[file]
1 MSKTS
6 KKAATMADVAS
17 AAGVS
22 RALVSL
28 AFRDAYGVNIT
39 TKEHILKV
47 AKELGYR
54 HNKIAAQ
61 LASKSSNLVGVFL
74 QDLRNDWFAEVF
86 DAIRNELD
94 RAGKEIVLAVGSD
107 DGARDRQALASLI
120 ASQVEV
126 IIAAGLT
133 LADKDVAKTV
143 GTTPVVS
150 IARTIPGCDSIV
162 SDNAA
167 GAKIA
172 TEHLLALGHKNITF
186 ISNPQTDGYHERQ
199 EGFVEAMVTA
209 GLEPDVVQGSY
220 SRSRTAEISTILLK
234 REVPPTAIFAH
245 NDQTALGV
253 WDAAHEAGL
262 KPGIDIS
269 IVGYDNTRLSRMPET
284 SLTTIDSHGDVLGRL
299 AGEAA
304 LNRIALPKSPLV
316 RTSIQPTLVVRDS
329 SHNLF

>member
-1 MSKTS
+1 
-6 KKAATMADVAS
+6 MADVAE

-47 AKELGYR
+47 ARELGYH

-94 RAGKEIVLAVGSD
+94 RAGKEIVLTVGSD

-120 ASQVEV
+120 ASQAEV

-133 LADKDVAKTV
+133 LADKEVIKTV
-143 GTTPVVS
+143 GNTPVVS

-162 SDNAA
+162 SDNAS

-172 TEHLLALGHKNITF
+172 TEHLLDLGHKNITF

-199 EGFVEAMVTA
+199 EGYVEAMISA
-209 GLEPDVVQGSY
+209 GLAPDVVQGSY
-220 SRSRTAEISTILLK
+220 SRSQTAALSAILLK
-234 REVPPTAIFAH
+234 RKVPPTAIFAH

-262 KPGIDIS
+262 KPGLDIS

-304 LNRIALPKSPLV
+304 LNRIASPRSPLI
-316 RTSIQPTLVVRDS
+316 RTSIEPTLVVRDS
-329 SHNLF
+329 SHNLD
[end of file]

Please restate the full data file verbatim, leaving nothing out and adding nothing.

1 MSKTS
6 KKAATMADVAS
17 AAGVS
22 RALVSL
28 AFRDAYGVNIT
39 TKEHILKV
47 AKELGYR
54 HNKIAAQ
61 LASKSSNLVGVFL
74 QDLRNDWFAEVF
86 DAIRNELD
94 RAGKEIVLAVGSD
107 DGARDRQALASLI
120 ASQVEV
126 IIAAGLT
133 LADKDVAKTV
143 GTTPVVS
150 IARTIPGCDSIV
162 SDNAA
167 GAKIA
172 TEHLLALGHKNITF
186 ISNPQTDGYHERQ
199 EGFVEAMVTA
209 GLEPDVVQGSY
220 SRSRTAEISTILLK
234 REVPPTAIFAH
245 NDQTALGV
253 WDAAHEAGL
262 KPGIDIS
269 IVGYDNTRLSRMPET
284 SLTTIDSHGDVLGRL
299 AGEAA
304 LNRIALPKSPLV
316 RTSIQPTLVVRDS
329 SHNLF

>member
-1 MSKTS
+1 
-6 KKAATMADVAS
+6 MADVAE

-47 AKELGYR
+47 ARELGYH

-94 RAGKEIVLAVGSD
+94 RAGKEIVLTVGSD

-120 ASQVEV
+120 ASQAEV

-133 LADKDVAKTV
+133 LADKEVIKTV
-143 GTTPVVS
+143 GNTPVVS

-162 SDNAA
+162 SDNAS

-172 TEHLLALGHKNITF
+172 TEHLLDLGHKNITF

-199 EGFVEAMVTA
+199 EGYVEAMISA
-209 GLEPDVVQGSY
+209 GLAPDVVQGSY
-220 SRSRTAEISTILLK
+220 SRSQTAALSAILLK
-234 REVPPTAIFAH
+234 RKVPPTAIFAH

-262 KPGIDIS
+262 KPGLDIS

-304 LNRIALPKSPLV
+304 LNRIASPRSPLI
-316 RTSIQPTLVVRDS
+316 RTSIEPTLVVRDS
-329 SHNLF
+329 SHNLD